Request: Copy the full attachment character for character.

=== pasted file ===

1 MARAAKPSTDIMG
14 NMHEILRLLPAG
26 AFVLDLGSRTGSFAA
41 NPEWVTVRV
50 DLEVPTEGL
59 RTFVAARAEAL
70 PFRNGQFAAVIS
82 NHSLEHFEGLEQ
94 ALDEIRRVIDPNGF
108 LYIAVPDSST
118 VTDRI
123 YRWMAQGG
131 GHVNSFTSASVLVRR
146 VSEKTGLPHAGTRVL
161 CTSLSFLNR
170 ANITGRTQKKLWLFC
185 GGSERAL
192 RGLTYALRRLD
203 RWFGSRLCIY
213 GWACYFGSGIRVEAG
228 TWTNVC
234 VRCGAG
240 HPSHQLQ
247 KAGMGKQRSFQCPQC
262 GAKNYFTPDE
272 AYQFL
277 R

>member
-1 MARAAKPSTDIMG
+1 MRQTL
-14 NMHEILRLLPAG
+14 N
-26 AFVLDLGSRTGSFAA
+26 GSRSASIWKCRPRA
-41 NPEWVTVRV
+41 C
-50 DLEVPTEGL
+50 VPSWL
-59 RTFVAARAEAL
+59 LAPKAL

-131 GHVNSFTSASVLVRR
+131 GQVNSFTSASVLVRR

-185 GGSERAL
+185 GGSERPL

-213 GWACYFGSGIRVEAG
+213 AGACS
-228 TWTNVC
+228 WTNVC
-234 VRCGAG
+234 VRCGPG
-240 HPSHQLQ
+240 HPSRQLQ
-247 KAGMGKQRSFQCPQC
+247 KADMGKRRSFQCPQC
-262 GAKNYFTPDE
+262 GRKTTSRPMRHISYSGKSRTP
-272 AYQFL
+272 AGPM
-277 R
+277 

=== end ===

1 MARAAKPSTDIMG
14 NMHEILRLLPAG
26 AFVLDLGSRTGSFAA
41 NPEWVTVRV
50 DLEVPTEGL
59 RTFVAARAEAL
70 PFRNGQFAAVIS
82 NHSLEHFEGLEQ
94 ALDEIRRVIDPNGF
108 LYIAVPDSST
118 VTDRI
123 YRWMAQGG
131 GHVNSFTSASVLVRR
146 VSEKTGLPHAGTRVL
161 CTSLSFLNR
170 ANITGRTQKKLWLFC
185 GGSERAL
192 RGLTYALRRLD
203 RWFGSRLCIY
213 GWACYFGSGIRVEAG
228 TWTNVC
234 VRCGAG
240 HPSHQLQ
247 KAGMGKQRSFQCPQC
262 GAKNYFTPDE
272 AYQFL
277 R

>member
-1 MARAAKPSTDIMG
+1 MRQTL
-14 NMHEILRLLPAG
+14 N
-26 AFVLDLGSRTGSFAA
+26 GSRSASIWKCRPRA
-41 NPEWVTVRV
+41 C
-50 DLEVPTEGL
+50 VPSWL
-59 RTFVAARAEAL
+59 LAPKAL

-131 GHVNSFTSASVLVRR
+131 GQVNSFTSASVLVRR

-185 GGSERAL
+185 GGSERPL

-213 GWACYFGSGIRVEAG
+213 AGACS
-228 TWTNVC
+228 WTNVC
-234 VRCGAG
+234 VRCGPG
-240 HPSHQLQ
+240 HPSRQLQ
-247 KAGMGKQRSFQCPQC
+247 KADMGKRRSFQCPQC
-262 GAKNYFTPDE
+262 GRKTTSRPMRHISYSGKSRTP
-272 AYQFL
+272 AGPM
-277 R
+277 